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Safety Officer continuing professional development

Continuing professional development (CPD) is a commitment by individuals to continually develop and enhance their abilities in order to remain professionally competent.

It can:

  • ensure skills and knowledge are kept up to date, and
  • strengthen professional credibility.

In essence, CPD is an investment in an individual and their career.

The importance of CPD is highlighted in Supplementary Guidance 03: Event Safety Management and the Guide to Safety at Sports Grounds (Green Guide), which states:

“once an appointment is made, it is equally important that the management encourages and facilitates continual professional development on the part of the Safety Officer”.

This document is Annex A of SG03: Event Safety Management.

It is intended to provide further details on CPD for Safety Officers at venues. Alongside examples of what CPD can entail, it also provides a template for the tracking and recording of activities.

The ultimate outcome of well-planned CPD is that it protects the public, the employer, the Safety Officer and the Safety Officer’s career.

The Chartered Institute of Personnel and Development (CIPD) provides further details about CPD, including the stages of the CPD cycle.

CPD elements

How much CPD should take place?

There is no set amount of CPD an individual should carry out on an annual basis.

Some professional bodies require a minimum number of hours each year to maintain membership/registration. For example, the Royal Institution of Chartered Surveyors (RICS) requires 20 hours of CPD activities each year.

Where a Safety Officer is not part of a professional body, and therefore not subject to CPD requirements, the SGSA recommends around 20 hours of CPD should be undertaken each year.

At a minimum, Safety Officers should aim to carry out 10 hours annually.

What counts as CPD

The CPD Certification Service outlines three types of learning:

a. Structured CPD / active learning

This covers participatory-based studies, and is generally the more common form of CPD. Activities for Safety Officers could include, but not be limited to:

  1. training courses and e-learning
  2. working towards qualifications, such as postgraduate degrees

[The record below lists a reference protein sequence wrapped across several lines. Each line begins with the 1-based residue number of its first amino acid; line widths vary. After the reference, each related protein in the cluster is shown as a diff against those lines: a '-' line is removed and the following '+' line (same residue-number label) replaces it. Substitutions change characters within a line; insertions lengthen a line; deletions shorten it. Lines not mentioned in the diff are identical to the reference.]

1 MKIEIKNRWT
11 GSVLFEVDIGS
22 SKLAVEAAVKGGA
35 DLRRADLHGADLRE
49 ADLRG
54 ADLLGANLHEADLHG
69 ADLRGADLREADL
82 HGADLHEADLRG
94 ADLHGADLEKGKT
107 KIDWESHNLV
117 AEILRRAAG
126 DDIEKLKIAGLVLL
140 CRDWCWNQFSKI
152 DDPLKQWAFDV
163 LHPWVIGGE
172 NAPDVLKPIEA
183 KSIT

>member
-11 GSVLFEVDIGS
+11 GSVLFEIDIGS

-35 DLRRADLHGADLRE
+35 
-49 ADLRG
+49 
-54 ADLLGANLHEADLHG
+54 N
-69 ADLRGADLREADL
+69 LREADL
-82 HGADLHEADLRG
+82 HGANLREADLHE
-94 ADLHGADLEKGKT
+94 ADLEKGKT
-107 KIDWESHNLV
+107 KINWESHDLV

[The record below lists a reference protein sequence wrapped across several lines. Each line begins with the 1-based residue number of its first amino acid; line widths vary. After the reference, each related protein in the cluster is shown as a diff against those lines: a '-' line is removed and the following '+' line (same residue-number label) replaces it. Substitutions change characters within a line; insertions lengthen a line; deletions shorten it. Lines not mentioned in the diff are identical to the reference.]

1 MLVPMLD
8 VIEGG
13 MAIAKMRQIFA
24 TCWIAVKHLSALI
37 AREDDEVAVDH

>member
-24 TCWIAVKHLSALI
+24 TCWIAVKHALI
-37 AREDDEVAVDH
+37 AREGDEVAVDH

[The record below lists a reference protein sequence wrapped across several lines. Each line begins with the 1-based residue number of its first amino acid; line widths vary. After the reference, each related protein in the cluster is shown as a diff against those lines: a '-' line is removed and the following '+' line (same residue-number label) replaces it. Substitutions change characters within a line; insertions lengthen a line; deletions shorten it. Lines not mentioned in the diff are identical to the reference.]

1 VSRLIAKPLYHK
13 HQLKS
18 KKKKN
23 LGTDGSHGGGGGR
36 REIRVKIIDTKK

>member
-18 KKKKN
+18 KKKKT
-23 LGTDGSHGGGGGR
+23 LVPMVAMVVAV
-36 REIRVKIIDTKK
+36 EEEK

3. attending conferences and seminars on safety
  4. delivering presentations at conferences and/or seminars
  5. coaching and mentoring of safety team, operations staff or stewards – either as a coach/mentor, or as the recipient
  6. work shadowing (either shadowing someone yourself, or having someone shadow you)
  7. peer reviews
  8. peer group discussions; for example, via a membership body, such as the Football Safety Officers’ Association
  9. delivering training to others
  10. writing research reports
  11. becoming the lead in a particular area; for example, facilities management, safeguarding or accessibility.

b. Reflective CPD / passive learning

This is a more one-way, directional approach to learning. Activities could include, but not be limited to:

  1. listening to relevant podcasts
  2. watching relevant television programmes / web series
  3. following relevant accounts on social media channels, such as LinkedIn.

c. Self-directed CPD / unstructured learning

This covers all unaccompanied CPD activities. This could include, but not be limited to:

  1. reading and/or reviewing relevant books, journals and articles, either in print or online
  2. research of relevant topics or developments
  3. voluntary work.

Recording CPD

The most effective way for Safety Officer’s to keep a record of CPD is to maintain a chronological list of all activities completed within a relevant time period.

This record should also be included in the Operations Manual, as part of the (S)
factor assessment.

Document downloads

Template CPD Record(docx/33.39kB)

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